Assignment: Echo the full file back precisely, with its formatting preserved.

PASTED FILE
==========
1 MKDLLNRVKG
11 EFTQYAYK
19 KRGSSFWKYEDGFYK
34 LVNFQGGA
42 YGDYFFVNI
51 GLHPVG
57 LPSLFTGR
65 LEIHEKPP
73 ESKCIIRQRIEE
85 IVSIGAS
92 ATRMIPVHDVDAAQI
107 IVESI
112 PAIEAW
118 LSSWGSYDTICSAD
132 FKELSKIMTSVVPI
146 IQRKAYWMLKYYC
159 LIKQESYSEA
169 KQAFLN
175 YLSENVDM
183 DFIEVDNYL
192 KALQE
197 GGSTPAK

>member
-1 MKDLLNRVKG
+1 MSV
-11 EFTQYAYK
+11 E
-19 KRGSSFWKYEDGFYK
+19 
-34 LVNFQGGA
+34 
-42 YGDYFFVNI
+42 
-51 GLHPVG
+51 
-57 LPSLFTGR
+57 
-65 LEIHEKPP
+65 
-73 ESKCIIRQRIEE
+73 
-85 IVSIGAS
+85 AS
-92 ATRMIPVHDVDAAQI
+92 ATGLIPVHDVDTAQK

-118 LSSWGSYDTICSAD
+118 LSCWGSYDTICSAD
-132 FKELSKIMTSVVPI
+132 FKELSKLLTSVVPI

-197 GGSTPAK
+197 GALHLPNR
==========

1 MKDLLNRVKG
11 EFTQYAYK
19 KRGSSFWKYEDGFYK
34 LVNFQGGA
42 YGDYFFVNI
51 GLHPVG
57 LPSLFTGR
65 LEIHEKPP
73 ESKCIIRQRIEE
85 IVSIGAS
92 ATRMIPVHDVDAAQI
107 IVESI
112 PAIEAW
118 LSSWGSYDTICSAD
132 FKELSKIMTSVVPI
146 IQRKAYWMLKYYC
159 LIKQESYSEA
169 KQAFLN
175 YLSENVDM
183 DFIEVDNYL
192 KALQE
197 GGSTPAK

>member
-1 MKDLLNRVKG
+1 MSV
-11 EFTQYAYK
+11 E
-19 KRGSSFWKYEDGFYK
+19 
-34 LVNFQGGA
+34 
-42 YGDYFFVNI
+42 
-51 GLHPVG
+51 
-57 LPSLFTGR
+57 
-65 LEIHEKPP
+65 
-73 ESKCIIRQRIEE
+73 
-85 IVSIGAS
+85 AS
-92 ATRMIPVHDVDAAQI
+92 ATGLIPVHDVDTAQK

-118 LSSWGSYDTICSAD
+118 LSCWGSYDTICSAD
-132 FKELSKIMTSVVPI
+132 FKELSKLLTSVVPI

-197 GGSTPAK
+197 GALHLPNR